P.S.-Go Stephanie Coburtle!

Further Reading:

1.    Arai, M. N. 2005. Predation on pelagic coelenterates: a review. Journal of the Marine Biological Association of the UK 85:523-536.

2.    Constantino, M. A., and M. Salmon. 2003. Role of chemical and visual cues in food recognition by leatherback posthatchlings (Dermochelys coriacea L). Zoology 106:173-181.

3.    Crim, J. L., L. D. Spotila, J. R. Spotila, M. O'Connor, R. Reina, C. J. Williams, and F. V. Paladino. 2002. The leatherback turtle, Dermochelys coriacea, exhibits both polyandry and polygyny. Molecular Ecology 11:2097-2106.

4.    Davenport, J. 1998. Sustaining endothermy on a diet of cold jelly: energetics of the leatherback turtle Dermochelys coriacea. British Herpetological Society Bulletin 67:4-8.

5.    Den Hartog, J. C., and M. M. Van Nierop. 1984. A study of the gut contents of six leathery turtles Dermochelys coriacea (Linnaeus) (Reptilia: Testudines: Dermochelyidae) from British waters and from the Netherlands. Zoologische Verhandelingen 209:1-36.

6.    Dutton, P. H., B. W. Bowen, D. W. Owens, A. Barragan, and S. K. Davis. 1999. Global phylogeography of the leatherback turtle (Dermochelys coriacea). Journal of Zoology 248:397-409.

7.    Eckert, S. A. 2002. Swim speed and movement patterns of gravid leatherback sea turtles (Dermochelys coriacea) at St. Croix, US Virgin Islands. Journal of Experimental  Biology 205:3689-3697.

8.    Eckert, S. A., K. L. Eckert, P. Ponganis, and G. L. Kooyman. 1989. Diving and foraging behaviour of leatherback sea turtles Dermochelys coriacea. Canadian Journal of Zoology 67:2834-2840.

9.    Greer, A. E., J. D. Lazell, and R. M. Wright. 1973. Anatomical evidence for a counter-current heat exchanger in the leatherback turtle (Dermochelys coriacea). Nature 244:181.

10.    Hays, G. C., J. D. R. Houghton, C. Isaacs, R. S. King, C. Lloyd, and P. Lovell. 2004. First records of oceanic dive profiles for leatherback turtles, Dermochelys coriacea, indicate behavioural plasticity associated with long-distance migration. Animal Behaviour 67:733-743.

11.    Hughes, G. R., P. Luschi, R. Mencacci, and F. Papi. 1998. The 7,000-km oceanic journey of a leatherback turtle tracked by satellite. Journal of Experimental  Marine Biology & Ecology 229    :209-217.

12.    Morgan, P. J. 1989. Presented at the Ninth Annual Conference of Sea Turtle Conservation and Biology, Vero Beach, FL.

13.    Paladino, F. V., M. P. O'Connor, and J. R. Spotila. 1990. Metabolism of leatherback turtles, gigantothermy, and thermoregulation of dinosaurs. Nature 344:858-860.

14.    Salmon, M., T. T. Jones, and K. W. Horch. 2004. Ontogeny of diving and feeding behavior in juvenile seaturtles: leatherback seaturtles (Dermochelys coriacea L) and green seaturtles (Chelonia mydas L) in the Florida Current. Journal of Herpetology 38:36-43.

15.    Wallace, B. P., C. L. Williams, F. V. Paladino, S. J. Morreale, R. T. Lindstrom, and J. R. Spotila. 2005. Bioenergetics and diving activity of internesting leatherback turtles Dermochelys coriacea at Parque Nacional Marino Las Baulas, Costa Rica. Journal of Experimental  Biology 208:3873-3884.

16.    Witham, R., and C. R. Futch. 1977. Early growth and oceanic survival of pen-reared sea turtles. Herpetologica 33:404-409.


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There's also lots of fishery interactions to consider, but that's delving into fishery politics... sometimes it's nicer to simply stick with the biology!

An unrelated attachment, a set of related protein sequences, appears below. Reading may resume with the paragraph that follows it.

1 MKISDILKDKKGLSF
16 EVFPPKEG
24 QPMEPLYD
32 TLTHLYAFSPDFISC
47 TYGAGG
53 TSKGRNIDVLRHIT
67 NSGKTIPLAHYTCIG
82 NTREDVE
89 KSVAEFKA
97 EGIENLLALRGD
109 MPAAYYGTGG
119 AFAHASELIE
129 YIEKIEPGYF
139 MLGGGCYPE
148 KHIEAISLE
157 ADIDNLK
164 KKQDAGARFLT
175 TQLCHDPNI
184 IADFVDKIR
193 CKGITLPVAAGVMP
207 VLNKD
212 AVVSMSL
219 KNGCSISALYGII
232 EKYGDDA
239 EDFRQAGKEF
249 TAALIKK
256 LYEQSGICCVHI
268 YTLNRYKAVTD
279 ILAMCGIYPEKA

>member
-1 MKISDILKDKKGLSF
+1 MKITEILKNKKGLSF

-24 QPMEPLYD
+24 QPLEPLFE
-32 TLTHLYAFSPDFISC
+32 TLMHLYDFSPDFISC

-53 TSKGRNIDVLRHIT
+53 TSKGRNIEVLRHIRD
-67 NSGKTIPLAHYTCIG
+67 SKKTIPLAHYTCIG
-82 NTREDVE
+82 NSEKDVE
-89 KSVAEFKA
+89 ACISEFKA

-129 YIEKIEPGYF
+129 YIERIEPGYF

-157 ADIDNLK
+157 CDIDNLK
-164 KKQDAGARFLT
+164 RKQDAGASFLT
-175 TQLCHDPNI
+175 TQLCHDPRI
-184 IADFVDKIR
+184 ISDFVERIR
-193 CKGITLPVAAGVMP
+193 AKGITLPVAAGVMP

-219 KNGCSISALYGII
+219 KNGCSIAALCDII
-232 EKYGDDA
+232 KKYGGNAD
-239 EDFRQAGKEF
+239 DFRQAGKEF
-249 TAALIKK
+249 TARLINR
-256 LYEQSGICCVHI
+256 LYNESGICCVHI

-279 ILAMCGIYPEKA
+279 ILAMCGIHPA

Interestingly enough, leatherbacks also have a "missing stage" of development, in that no-one's quite sure where they go or what they're doing during that post-hatchling/juvenile stage -- "not well known" would seem a nice euphemism. As someone who works on megavertebrates, I'm constantly amazed by folks who mistakenly think we already know everything about them. Indeed, those gaps in knowledge are so perplexing because you'd think we *would* have those answers...

No matter. Thanks for the nice review!

By FishGuyDave (not verified) on 18 Apr 2007 #permalink

Thanks Dave,

Another interesting point, is that leatherbacks have a missing gender! Females are typically studied because they can be tagged, followed and observed while nesting on the beach. Males are seldom found by researchers. Unfortunately, as you mentioned, they are sometimes found in fisherman's nets and longlines.

I don't talk about conservation and human effects in my species "reviews" because so many people don't know anything about the critters biology, but hear about save the (enter favorite critter here).

Thanks for you comment and I invite anyone to add on to the information I give weekly on different critters in the comment forum!

By Kevin Zelnio (not verified) on 19 Apr 2007 #permalink

"Hatchlings can be 60mm (2 1/2 in.) in length and 5g (100lbs)"?

Wow. That's a fairly dense hatchling!

lol, it took this long for someone to catch that? Does anyone pay attention! I'm tired of converting, everything is in metric from now on.

But how do these amazing creatures cope with the increased density and pressure that is present at 3000ft depths? How do they cope with the nitrogen released from the air? Do they have calculated patters of ascent to reabsorb nitrogen?

Thanks for the great article guys! I'm citing it for a college project. I looked up a bunch of sites, but this one was the most helpful and detailed.

As for where to dive, absolutely the North shore âWallâ. Some spots are a simple swim from the beach; possibly 200 yards out, subsequently dive over the wall which starts at around 50â and drops to 3200â. Keep your eye to the North where you may find the black-tip sharks and spotted eagle rays swim by.

Do not miss to dive Salt River where has giant coral heads and some caves. The reef is vigorous, exciting and filled of all varieties of marine life.